So he loads the pigs in the pick up truck and heads on over to Bob’s place, breeds them sows with the boars, loads them back in the pick up truck and drives home. The next morning all excited at 6 AM farmer runs to the window, peers out the shade, still not one sow wallowing in the mud. This goes on for five days.
On the morning of the sixth day the farmer can’t bear to get out of bed. So he says, “Honey can you go to the window and see what the sows are doing.” So his wife [enter name of wife] goes to the window and says, “Not one pig is rolling in the mud honey.” “What are they doing?”
“Every pig but one is in the truck ready to go.” Pause… “And the other one is honking the horn.”
Yeah, it is an old story, but it still works and it works even better when you plug one of the fun-loving characters in the group. Of course, if you don’t tie it in to a point, the story is a waste of time. Here’s my customer service slant:
We can learn something from these pigs, so stick with me for a minute. See the sows are up at six every morning, excited to go the same place they were the day before and the day before that and the day before that? Why? Why! I’ll tell you why. Three reasons. Number one: great service. Number two: all of their expectations are being met. And number three: They’re having a lot of fun. Can you say that about your customers? Are your providing great service? Are you meeting and exceeding expectations? Are you fun to do business with? Remember, the best business strategy is a satisfied customer…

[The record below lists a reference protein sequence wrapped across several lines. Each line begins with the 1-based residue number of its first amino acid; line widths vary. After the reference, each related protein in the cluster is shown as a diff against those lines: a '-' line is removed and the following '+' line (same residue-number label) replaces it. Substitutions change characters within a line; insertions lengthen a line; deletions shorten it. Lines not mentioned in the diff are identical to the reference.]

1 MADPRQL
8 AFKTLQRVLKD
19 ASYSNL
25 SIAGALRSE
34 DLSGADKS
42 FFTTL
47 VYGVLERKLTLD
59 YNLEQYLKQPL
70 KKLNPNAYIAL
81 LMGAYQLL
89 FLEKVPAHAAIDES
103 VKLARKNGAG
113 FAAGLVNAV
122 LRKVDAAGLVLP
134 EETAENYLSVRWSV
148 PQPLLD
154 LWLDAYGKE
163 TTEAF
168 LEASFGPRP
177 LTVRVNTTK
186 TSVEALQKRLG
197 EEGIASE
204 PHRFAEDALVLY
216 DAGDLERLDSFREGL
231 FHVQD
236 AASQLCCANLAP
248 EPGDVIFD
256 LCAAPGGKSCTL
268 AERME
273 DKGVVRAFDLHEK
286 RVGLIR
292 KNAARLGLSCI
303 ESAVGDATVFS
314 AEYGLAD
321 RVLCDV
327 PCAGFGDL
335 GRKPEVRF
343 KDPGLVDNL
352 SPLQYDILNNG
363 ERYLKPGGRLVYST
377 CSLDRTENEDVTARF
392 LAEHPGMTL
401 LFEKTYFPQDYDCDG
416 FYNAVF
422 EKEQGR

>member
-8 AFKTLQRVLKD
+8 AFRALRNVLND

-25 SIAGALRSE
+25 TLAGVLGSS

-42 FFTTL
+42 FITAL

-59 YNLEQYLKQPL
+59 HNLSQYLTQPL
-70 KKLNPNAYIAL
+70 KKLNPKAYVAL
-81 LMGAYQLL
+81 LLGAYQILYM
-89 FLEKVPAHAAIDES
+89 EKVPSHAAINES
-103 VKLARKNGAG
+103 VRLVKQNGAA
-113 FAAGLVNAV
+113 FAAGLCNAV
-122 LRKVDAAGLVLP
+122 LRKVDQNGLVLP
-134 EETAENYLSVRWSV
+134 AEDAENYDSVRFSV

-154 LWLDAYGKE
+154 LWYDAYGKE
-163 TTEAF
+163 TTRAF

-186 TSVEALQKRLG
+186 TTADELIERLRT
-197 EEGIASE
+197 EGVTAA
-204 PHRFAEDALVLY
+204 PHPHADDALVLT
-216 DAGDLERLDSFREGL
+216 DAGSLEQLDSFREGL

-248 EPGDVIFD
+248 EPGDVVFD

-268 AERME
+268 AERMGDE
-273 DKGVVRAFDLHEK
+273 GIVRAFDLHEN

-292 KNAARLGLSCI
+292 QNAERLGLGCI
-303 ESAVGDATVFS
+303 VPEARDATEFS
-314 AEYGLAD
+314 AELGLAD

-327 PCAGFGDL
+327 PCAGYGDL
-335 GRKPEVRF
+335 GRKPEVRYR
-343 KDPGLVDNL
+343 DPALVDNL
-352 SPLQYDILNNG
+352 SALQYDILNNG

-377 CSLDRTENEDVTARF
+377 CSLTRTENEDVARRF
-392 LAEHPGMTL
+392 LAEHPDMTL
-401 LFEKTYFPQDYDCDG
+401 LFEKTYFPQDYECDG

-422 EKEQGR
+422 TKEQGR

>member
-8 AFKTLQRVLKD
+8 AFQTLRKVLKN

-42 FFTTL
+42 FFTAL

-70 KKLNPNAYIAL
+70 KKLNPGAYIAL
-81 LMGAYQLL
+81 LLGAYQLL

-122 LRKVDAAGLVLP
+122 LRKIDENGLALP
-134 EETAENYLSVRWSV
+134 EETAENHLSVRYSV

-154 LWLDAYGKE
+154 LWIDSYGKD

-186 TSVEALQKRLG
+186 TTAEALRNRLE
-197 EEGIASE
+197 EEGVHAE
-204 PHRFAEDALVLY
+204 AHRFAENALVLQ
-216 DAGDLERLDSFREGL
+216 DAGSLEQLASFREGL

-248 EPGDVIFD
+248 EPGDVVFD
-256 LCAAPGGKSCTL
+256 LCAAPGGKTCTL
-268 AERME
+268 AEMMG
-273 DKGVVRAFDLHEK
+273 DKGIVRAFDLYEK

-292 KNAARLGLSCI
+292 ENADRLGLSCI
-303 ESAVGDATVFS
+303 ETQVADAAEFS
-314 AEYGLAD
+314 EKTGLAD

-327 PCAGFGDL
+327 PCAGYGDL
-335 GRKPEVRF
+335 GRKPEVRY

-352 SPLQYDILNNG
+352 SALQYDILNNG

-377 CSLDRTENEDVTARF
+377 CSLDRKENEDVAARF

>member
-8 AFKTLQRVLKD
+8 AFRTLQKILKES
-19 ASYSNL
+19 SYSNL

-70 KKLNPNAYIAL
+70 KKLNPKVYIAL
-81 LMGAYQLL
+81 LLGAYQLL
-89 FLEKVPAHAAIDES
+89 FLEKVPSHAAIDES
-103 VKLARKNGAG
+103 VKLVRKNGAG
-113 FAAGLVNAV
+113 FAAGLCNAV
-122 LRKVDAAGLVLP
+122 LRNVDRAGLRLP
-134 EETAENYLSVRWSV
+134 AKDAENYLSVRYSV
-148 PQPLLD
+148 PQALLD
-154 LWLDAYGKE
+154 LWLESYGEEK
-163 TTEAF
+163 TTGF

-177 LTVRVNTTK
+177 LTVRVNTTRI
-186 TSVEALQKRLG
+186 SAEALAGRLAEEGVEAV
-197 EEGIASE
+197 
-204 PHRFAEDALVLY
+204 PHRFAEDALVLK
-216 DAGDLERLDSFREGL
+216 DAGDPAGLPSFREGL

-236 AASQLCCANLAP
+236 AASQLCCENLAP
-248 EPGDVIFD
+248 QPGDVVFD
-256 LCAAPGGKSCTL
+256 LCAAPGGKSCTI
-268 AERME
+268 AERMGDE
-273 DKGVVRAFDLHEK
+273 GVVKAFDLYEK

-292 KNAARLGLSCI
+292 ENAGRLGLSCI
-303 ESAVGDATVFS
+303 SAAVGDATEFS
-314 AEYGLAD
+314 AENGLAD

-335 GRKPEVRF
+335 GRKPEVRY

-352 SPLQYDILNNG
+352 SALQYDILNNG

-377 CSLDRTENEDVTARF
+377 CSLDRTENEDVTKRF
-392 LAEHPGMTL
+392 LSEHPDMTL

A cute joke, and it makes a great point about customer service. After telling the joke I will then launch into talking about what great service is and what it means to meet and exceed expectations and how to be fun to do business with.
In my humor workshops, I may tell the same story with a different slant when making the point:
Now, wouldn’t it be nice if we could get up every morning at six all excited about going to the same place as the day before, and the day before that, and the day before that? We may not be quite as happy as a pig rolling around in mud, but let’s see how close we can get. We are going to take a look at how to enjoy every day a little more and truly tap in the joy and passion of what we do…
In a humor workshop, it makes a good point.
Assignment: Think of two more ways you can use this story to make your point.